Every year, thousands of young children are diagnosed with disorders that make it difficult for them to absorb the external world. Parents of sensory kids—like those with sensory processing disorder, AD/HD, autism, bipolar disorder, and OCD—often feel frustrated and overwhelmed, creating stress in everyday life for the whole family.

 

sensory processing disorder in children

I know a little bit about this myself. I’m the parent of a sensory child, as well as the owner of a business founded to help these kids and their families function in the world. So I know firsthand the struggles that parents face in trying to bring out the best in their rigid, anxious, or distracted sensory children. In my work with my own family, as well as with the countless families I’ve worked with in my company, Systems for Sensory Kids, I’ve come up with my own rules for parenting a sensory child—some guidelines to keep in mind when things get tough. While they are especially applicable for parents of sensory children, in reality ALL of us can benefit from keeping these truisms front of mind when we face tough situations with our kids.

 

Your job is not to compare yourself to other parents around you, but to figure out what works for your own family. Here are a few new parenting rules to help get you started.

Your child’s disorder is not a reflection on you or your parenting. Looking at things for how they really are and letting go of the why or how it happened can get us to a neutral, open place. You will need to gain a level of confidence that these new parenting rules are right for your child. The reality is that parents of typical children or members of your own family will question your approach. They are usually coming from a place of wanting to help, but have no frame of reference or experience with sensory children. Stick to your guns! Only you know what is best for your sensory child and your family.

 

Let go of guilt and anger. When you are in a place of blame, guilt, or anger, you are making your sensory child’s experience about you, and this takes away your power to advocate for them effectively.

 

Value the gift of the experience. Get in a habit of sitting down and writing out a gratitude list of all the wonderful things you have learned and experienced as a result of being the parent of a sensory child.

 

Initially, parenting a sensory child is a counter intuitive process. What might work when parenting most typical kids usually will not work in the same way for sensory kids. It takes more conscious thought and preparation for daily activities to parent a sensory child. If you can be mindful of this one idea, you will be able to adjust and adapt your plans to the daily situations that might be a challenge.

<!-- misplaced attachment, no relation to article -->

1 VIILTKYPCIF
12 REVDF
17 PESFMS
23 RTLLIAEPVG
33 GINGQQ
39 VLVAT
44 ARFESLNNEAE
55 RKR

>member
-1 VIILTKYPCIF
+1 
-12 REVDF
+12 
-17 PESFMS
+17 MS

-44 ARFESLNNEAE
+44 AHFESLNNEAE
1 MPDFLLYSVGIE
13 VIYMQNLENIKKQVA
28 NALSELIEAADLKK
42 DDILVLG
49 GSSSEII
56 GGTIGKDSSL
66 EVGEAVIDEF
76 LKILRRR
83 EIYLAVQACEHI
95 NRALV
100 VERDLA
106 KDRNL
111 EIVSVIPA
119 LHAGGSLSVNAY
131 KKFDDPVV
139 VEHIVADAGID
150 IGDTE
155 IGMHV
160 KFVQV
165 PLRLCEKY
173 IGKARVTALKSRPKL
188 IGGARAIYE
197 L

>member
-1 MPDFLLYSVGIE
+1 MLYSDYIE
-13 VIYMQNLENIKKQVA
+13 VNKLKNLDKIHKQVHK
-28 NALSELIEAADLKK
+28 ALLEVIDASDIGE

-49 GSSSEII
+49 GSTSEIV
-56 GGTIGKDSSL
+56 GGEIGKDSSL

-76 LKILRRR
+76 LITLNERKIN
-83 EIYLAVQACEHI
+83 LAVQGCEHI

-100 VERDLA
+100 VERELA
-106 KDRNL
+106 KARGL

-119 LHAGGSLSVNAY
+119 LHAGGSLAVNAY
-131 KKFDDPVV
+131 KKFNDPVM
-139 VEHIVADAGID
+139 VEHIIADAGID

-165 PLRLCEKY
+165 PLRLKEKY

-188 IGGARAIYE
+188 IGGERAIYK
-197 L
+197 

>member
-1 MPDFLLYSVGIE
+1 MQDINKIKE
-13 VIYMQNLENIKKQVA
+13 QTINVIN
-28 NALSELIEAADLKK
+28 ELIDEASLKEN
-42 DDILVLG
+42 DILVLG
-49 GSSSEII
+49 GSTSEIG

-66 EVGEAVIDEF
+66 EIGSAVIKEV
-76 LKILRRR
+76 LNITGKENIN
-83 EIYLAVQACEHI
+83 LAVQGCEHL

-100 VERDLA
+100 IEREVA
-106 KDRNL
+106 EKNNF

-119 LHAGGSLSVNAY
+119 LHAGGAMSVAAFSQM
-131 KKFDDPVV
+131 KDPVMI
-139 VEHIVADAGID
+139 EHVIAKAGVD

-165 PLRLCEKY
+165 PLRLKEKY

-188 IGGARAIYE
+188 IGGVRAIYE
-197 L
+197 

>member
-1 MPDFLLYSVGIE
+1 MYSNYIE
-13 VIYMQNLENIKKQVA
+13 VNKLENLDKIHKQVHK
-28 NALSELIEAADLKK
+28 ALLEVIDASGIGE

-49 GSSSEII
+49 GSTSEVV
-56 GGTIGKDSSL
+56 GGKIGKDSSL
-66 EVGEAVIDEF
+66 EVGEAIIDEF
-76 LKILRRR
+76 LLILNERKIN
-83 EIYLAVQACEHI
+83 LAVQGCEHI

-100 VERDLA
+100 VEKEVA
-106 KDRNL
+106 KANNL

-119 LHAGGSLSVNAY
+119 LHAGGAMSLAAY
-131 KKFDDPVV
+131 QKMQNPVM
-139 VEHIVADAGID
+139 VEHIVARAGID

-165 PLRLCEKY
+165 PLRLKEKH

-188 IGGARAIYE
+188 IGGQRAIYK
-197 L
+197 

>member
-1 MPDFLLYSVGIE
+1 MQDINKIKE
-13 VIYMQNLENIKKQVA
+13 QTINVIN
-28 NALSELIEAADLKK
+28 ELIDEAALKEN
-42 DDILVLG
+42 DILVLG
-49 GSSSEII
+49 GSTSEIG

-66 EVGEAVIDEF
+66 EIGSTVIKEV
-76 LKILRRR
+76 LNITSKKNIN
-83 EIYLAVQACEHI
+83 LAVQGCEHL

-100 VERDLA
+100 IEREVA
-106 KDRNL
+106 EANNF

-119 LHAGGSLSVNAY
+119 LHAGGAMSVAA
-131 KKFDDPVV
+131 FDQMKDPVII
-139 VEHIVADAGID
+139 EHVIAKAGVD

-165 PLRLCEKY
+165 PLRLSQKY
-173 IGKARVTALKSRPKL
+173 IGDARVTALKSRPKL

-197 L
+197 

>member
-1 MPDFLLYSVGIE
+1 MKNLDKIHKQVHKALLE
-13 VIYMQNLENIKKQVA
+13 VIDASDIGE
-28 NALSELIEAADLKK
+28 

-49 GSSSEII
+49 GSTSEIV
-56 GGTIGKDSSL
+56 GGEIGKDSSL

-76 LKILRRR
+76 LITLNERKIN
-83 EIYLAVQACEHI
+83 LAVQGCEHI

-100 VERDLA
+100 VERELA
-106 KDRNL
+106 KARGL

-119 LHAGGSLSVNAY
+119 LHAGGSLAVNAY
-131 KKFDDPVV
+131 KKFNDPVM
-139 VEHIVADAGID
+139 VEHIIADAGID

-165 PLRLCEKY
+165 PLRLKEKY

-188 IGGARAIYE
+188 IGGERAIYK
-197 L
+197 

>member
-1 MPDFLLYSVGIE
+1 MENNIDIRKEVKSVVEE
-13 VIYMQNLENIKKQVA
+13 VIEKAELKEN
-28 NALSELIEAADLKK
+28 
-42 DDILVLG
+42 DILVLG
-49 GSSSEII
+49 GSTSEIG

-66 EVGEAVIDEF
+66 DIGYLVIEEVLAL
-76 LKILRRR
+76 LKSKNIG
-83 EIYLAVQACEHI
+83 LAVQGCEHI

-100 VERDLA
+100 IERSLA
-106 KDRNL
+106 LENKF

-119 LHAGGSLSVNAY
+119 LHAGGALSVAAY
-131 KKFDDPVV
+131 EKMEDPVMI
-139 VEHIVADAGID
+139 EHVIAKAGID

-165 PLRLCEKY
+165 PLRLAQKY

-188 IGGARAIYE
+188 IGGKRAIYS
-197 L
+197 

Celebrate your child’s strengths. Have a solid understanding of your sensory child’s strengths. Write out a list of all your child’s great characteristics. Sensory kids are special and among some of the most successful adults in the world. You are going to run into many people who won’t understand or appreciate what they bring to the table—make sure you do!

Parenting a sensory child is a marathon, not a race. Parenting is a journey and with a sensory child, the journey tends to have many twists and turns. Focus on the long-term objectives and then create the steps needed to get there.

No sensory solution works forever. Frequent amendments will be needed to support your growing and ever-changing sensory child. All kids grow and change, and these changes can be more exaggerated for sensory kids. When you understand how to tap into structure, routines, and visual aids, you will be able to find solutions to the changing landscape you will face over time with your sensory child.

 

Embrace when you do it all wrong. The bottom line is that you can learn more about how to better support your sensory child when something goes all wrong as opposed to the hundred times you do it right. Embrace the lessons in the “wrong” experiences.

 

Be guided by love and understanding. Our sensory kids just want to feel safe, loved, and understood. They are great kids who have a hard time learning the rules of life in the traditional way. They need and want to have times every day when they are in an environment that they understand and that supports their way of seeing the world. You can do this for them at home.

 

Pass it on. One of the best long-term gifts we can give sensory children is to teach them the tools. If you start sensory organizing at an early age, your sensory child will have years of practice, trial and error, and examples of real success. The goal is for this to be a way of life for them so when they are in high school and feeling overwhelmed, they stop and say, “What’s my plan to handle this or get this done?” That is the definition of self-reliance (and successful parenting).

Source

The facts about Addison’s Disease Missed by Mostly People- Term life

What is adrenal insufficiency?